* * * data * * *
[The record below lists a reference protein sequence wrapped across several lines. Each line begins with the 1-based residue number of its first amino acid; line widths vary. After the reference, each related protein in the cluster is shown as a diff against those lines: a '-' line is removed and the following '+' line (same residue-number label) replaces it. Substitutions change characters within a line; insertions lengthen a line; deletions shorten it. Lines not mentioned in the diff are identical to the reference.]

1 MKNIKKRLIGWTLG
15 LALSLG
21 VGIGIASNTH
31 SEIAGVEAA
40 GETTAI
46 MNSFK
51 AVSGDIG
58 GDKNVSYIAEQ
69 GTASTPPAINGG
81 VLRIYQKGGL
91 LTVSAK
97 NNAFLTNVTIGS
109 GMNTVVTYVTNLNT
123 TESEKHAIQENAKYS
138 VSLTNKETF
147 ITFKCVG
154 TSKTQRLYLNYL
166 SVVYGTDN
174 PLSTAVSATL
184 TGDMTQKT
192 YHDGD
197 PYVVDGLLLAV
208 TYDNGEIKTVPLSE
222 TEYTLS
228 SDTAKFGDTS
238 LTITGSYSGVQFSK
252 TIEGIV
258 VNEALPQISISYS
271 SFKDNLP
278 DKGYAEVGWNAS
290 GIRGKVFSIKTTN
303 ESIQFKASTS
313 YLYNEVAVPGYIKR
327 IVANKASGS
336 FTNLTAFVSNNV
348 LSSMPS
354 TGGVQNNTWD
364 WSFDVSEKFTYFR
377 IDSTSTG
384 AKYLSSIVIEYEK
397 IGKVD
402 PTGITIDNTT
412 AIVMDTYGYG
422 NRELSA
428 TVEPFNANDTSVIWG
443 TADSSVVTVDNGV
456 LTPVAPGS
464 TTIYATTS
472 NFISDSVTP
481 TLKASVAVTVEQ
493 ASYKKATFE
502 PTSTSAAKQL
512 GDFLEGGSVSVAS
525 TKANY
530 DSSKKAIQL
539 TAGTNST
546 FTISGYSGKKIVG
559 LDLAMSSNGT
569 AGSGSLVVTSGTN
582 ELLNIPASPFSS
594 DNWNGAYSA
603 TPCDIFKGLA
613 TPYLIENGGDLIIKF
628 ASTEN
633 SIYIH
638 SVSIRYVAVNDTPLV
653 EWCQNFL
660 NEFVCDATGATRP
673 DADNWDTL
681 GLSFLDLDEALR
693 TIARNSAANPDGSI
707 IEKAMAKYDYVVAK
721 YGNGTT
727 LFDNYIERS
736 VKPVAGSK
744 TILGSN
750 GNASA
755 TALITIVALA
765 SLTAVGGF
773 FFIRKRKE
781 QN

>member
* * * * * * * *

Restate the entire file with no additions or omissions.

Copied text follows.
[The record below lists a reference protein sequence wrapped across several lines. Each line begins with the 1-based residue number of its first amino acid; line widths vary. After the reference, each related protein in the cluster is shown as a diff against those lines: a '-' line is removed and the following '+' line (same residue-number label) replaces it. Substitutions change characters within a line; insertions lengthen a line; deletions shorten it. Lines not mentioned in the diff are identical to the reference.]

1 MKNIKKRLIGWTLG
15 LALSLG
21 VGIGIASNTH
31 SEIAGVEAA
40 GETTAI
46 MNSFK
51 AVSGDIG
58 GDKNVSYIAEQ
69 GTASTPPAINGG
81 VLRIYQKGGL
91 LTVSAK
97 NNAFLTNVTIGS
109 GMNTVVTYVTNLNT
123 TESEKHAIQENAKYS
138 VSLTNKETF
147 ITFKCVG
154 TSKTQRLYLNYL
166 SVVYGTDN
174 PLSTAVSATL
184 TGDMTQKT
192 YHDGD
197 PYVVDGLLLAV
208 TYDNGEIKTVPLSE
222 TEYTLS
228 SDTAKFGDTS
238 LTITGSYSGVQFSK
252 TIEGIV
258 VNEALPQISISYS
271 SFKDNLP
278 DKGYAEVGWNAS
290 GIRGKVFSIKTTN
303 ESIQFKASTS
313 YLYNEVAVPGYIKR
327 IVANKASGS
336 FTNLTAFVSNNV
348 LSSMPS
354 TGGVQNNTWD
364 WSFDVSEKFTYFR
377 IDSTSTG
384 AKYLSSIVIEYEK
397 IGKVD
402 PTGITIDNTT
412 AIVMDTYGYG
422 NRELSA
428 TVEPFNANDTSVIWG
443 TADSSVVTVDNGV
456 LTPVAPGS
464 TTIYATTS
472 NFISDSVTP
481 TLKASVAVTVEQ
493 ASYKKATFE
502 PTSTSAAKQL
512 GDFLEGGSVSVAS
525 TKANY
530 DSSKKAIQL
539 TAGTNST
546 FTISGYSGKKIVG
559 LDLAMSSNGT
569 AGSGSLVVTSGTN
582 ELLNIPASPFSS
594 DNWNGAYSA
603 TPCDIFKGLA
613 TPYLIENGGDLIIKF
628 ASTEN
633 SIYIH
638 SVSIRYVAVNDTPLV
653 EWCQNFL
660 NEFVCDATGATRP
673 DADNWDTL
681 GLSFLDLDEALR
693 TIARNSAANPDGSI
707 IEKAMAKYDYVVAK
721 YGNGTT
727 LFDNYIERS
736 VKPVAGSK
744 TILGSN
750 GNASA
755 TALITIVALA
765 SLTAVGGF
773 FFIRKRKE
781 QN

>member